Lisa Su, CEO of Advanced Micro Devices, is on a victory lap. At CES 2020, she said the company has gained market share on archrival Intel for the past eight quarters.
And Su said, “We’re just getting started.” In 2020, AMD is exploiting its advantages over Intel — a well-defined Zen 2 architecture and a cost-efficient 7-nanometer manufacturing process. The company will launch its new Ryzen 4000 mobile processors, and it will also release a monstrous 64-core AMD Threadripper processor soon.
In graphics, AMD is also challenging rival Nvidia with a new set of mainstream graphics chips. And Su promises that AMD will continue to move fast when it comes to designing the next-generation processor architecture, dubbed Zen 3.
I sat down with a group of reporters who interviewed Su after her press event on Monday. We all took turns asking questions.
Here’s an edited transcript of our interview.
Question: You didn’t spill any beans about the consoles today, the console chips.
Lisa Su: We’re excited about the console launches in 2020. Our partners will take the lead in terms of what they’ll see. But I think we’ve already heard that they’re using Zen 2, as well as our new RDNA graphics. We’re very excited about the consoles.
Question: Is it too early to start talking about desktop APUs? Is there a logical end of the line that they would be coming at?
Su: It’s a little bit early, yeah. When you look at our portfolio, we were very focused on desktop and server in 2019. We launched our first Navi-based chips with RDNA. Going into 2020, many of you have asked me, “Where is the Zen 2 notebook part?” We’re very excited about Renoir, the Ryzen 4000 series. You should expect a lot more from us in 2020. It’s only January. There’s a lot to go.
Question: Bringing that to desktop was relatively easy for AMD. Laptops, Intel has been circling the wagons for a while. What are some of the challenges there?
Su: We’ve always thought that this was going to be a very deliberate rollout of technology. Desktops and servers, we focused on the CPU and took advantage of the chiplet technology. That was the first incarnation. As you go into the notebook form factor, we have the integrated CPU plus GPU, as well as everything we’re doing around battery life. We think that the Ryzen 4000 series is going to be a very strong part for us.
If you take a look over the last eight quarters, we’ve gained share in the PC market every quarter. We believe that with the third generation of Ryzen mobile, we will take that to the next level in notebooks. We’re bullish on what we can do, and it’s not just what we can do. It’s what we can do with our OEMs. If you were to spend time with any of the OEMs, you can see that they’re doing a lot more design around the AMD ecosystem. You saw a couple of designs today with the Lenovo Slim 7, as well as the Asus and Dell machines. There will be a lot more machines coming out, and very nice form factors using the full power of the Ryzen 4000 series.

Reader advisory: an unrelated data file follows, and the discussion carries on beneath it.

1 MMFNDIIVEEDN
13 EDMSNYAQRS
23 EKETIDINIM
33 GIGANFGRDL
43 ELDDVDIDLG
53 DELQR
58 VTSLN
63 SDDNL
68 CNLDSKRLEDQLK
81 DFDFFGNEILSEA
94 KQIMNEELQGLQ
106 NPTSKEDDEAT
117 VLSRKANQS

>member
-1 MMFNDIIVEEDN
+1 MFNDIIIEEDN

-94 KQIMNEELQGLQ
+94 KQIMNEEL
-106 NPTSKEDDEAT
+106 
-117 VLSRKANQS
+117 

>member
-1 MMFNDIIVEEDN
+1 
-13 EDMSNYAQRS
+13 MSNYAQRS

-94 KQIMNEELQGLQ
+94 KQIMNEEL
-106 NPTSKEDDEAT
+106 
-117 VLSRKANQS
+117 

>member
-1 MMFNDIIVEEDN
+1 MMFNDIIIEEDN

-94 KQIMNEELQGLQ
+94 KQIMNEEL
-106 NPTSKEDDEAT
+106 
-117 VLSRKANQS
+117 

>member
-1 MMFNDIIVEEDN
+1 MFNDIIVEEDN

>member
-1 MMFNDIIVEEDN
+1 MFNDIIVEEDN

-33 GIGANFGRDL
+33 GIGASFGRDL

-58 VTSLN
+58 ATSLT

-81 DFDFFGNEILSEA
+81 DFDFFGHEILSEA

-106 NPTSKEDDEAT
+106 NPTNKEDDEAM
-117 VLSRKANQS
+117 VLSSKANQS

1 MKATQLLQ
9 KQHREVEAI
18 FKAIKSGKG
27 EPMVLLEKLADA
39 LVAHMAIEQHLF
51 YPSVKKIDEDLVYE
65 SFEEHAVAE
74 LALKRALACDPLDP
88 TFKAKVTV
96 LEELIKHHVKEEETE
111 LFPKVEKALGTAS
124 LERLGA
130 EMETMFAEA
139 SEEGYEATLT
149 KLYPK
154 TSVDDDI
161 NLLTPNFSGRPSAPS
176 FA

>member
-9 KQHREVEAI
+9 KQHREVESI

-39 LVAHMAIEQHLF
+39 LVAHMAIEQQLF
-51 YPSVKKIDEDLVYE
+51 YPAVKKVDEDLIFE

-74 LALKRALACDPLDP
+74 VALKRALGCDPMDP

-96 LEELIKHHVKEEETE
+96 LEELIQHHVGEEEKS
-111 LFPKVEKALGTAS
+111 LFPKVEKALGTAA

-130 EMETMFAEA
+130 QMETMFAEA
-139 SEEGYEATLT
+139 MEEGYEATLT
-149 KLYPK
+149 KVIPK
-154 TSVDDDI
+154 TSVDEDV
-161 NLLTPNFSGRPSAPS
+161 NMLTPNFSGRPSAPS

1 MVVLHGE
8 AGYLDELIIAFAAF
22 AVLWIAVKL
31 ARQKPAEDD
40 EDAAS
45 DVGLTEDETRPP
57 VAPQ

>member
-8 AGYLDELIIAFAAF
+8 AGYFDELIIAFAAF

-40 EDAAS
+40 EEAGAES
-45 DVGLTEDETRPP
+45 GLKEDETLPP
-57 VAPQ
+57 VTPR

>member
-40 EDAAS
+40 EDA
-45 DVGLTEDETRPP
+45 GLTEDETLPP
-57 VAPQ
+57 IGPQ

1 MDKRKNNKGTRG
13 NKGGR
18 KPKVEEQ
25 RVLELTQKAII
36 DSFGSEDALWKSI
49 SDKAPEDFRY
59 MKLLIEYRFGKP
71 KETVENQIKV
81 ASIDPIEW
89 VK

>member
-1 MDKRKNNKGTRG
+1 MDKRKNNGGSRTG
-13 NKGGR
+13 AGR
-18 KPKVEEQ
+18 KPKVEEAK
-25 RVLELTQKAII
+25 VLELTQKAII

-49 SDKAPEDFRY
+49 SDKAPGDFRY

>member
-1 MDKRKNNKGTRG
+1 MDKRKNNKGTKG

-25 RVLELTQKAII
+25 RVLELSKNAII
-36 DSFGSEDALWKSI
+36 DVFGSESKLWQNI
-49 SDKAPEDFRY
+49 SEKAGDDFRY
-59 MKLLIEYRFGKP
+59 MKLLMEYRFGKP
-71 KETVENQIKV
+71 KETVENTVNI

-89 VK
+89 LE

Question: Obviously when these chips were being designed — has the laptop market changed since those initial thoughts of planning to where we are today?
Su: I’d say that there has been more desire for — let’s call it more performance in the form factor. That’s where what we’re doing around gaming and content creation — slightly more TDP, a lot more horsepower. I think Fran said it very well. The idea of bringing desktop-class performance into the notebook form factor is one of the fastest-growing areas in the market. We didn’t spend a lot of time on commercial today, but we think commercial is also very important. The work we’ve done around security and manageability will be very important in the notebooks.
Question: Was it always the plan to be going toward the Vega, and not straight to Navi?
Su: It’s always about how we integrate the components at the right time. The Vega architecture is well-known, very well-optimized. It was always planned that this would be our integration of Zen 2 and Vega. You will see Navi in our APUs. That will be coming.